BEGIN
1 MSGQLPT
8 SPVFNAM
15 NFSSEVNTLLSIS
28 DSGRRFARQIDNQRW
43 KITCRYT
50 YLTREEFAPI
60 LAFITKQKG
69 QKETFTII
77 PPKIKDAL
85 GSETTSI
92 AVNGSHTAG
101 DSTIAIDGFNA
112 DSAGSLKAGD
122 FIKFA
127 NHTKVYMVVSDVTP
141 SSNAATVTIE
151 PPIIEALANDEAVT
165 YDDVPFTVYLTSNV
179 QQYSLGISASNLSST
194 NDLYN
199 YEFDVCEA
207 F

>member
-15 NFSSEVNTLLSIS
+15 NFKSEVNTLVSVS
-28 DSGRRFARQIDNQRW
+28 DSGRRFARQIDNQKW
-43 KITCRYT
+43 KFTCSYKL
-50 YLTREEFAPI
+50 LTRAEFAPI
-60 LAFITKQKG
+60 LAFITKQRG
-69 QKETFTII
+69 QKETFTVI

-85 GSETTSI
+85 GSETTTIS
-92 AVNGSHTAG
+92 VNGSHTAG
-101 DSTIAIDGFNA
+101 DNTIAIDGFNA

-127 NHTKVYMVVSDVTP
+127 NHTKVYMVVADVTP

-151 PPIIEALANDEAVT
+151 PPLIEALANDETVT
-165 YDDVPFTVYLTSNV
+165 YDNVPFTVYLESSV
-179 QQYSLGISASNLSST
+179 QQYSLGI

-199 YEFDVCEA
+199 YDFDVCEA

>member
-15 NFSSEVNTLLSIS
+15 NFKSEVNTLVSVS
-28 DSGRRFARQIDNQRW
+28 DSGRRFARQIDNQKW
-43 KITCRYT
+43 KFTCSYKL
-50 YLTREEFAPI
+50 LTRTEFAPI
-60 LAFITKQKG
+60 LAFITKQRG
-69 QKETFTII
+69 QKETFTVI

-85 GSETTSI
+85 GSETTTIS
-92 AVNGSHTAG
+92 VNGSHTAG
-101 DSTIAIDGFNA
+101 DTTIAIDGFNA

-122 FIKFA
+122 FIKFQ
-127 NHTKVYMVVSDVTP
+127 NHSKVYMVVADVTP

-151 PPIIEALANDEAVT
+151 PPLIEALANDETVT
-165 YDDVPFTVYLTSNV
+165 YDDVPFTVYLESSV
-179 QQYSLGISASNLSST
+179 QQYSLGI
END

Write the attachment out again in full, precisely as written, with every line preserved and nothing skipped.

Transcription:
1 MSGQLPT
8 SPVFNAM
15 NFSSEVNTLLSIS
28 DSGRRFARQIDNQRW
43 KITCRYT
50 YLTREEFAPI
60 LAFITKQKG
69 QKETFTII
77 PPKIKDAL
85 GSETTSI
92 AVNGSHTAG
101 DSTIAIDGFNA
112 DSAGSLKAGD
122 FIKFA
127 NHTKVYMVVSDVTP
141 SSNAATVTIE
151 PPIIEALANDEAVT
165 YDDVPFTVYLTSNV
179 QQYSLGISASNLSST
194 NDLYN
199 YEFDVCEA
207 F

>member
-15 NFSSEVNTLLSIS
+15 NFKSEVNTLVSVS
-28 DSGRRFARQIDNQRW
+28 DSGRRFARQIDNQKW
-43 KITCRYT
+43 KFTCSYKL
-50 YLTREEFAPI
+50 LTRAEFAPI
-60 LAFITKQKG
+60 LAFITKQRG
-69 QKETFTII
+69 QKETFTVI

-85 GSETTSI
+85 GSETTTIS
-92 AVNGSHTAG
+92 VNGSHTAG
-101 DSTIAIDGFNA
+101 DNTIAIDGFNA

-127 NHTKVYMVVSDVTP
+127 NHTKVYMVVADVTP

-151 PPIIEALANDEAVT
+151 PPLIEALANDETVT
-165 YDDVPFTVYLTSNV
+165 YDNVPFTVYLESSV
-179 QQYSLGISASNLSST
+179 QQYSLGI

-199 YEFDVCEA
+199 YDFDVCEA

>member
-15 NFSSEVNTLLSIS
+15 NFKSEVNTLVSVS
-28 DSGRRFARQIDNQRW
+28 DSGRRFARQIDNQKW
-43 KITCRYT
+43 KFTCSYKL
-50 YLTREEFAPI
+50 LTRTEFAPI
-60 LAFITKQKG
+60 LAFITKQRG
-69 QKETFTII
+69 QKETFTVI

-85 GSETTSI
+85 GSETTTIS
-92 AVNGSHTAG
+92 VNGSHTAG
-101 DSTIAIDGFNA
+101 DTTIAIDGFNA

-122 FIKFA
+122 FIKFQ
-127 NHTKVYMVVSDVTP
+127 NHSKVYMVVADVTP

-151 PPIIEALANDEAVT
+151 PPLIEALANDETVT
-165 YDDVPFTVYLTSNV
+165 YDDVPFTVYLESSV
-179 QQYSLGISASNLSST
+179 QQYSLGI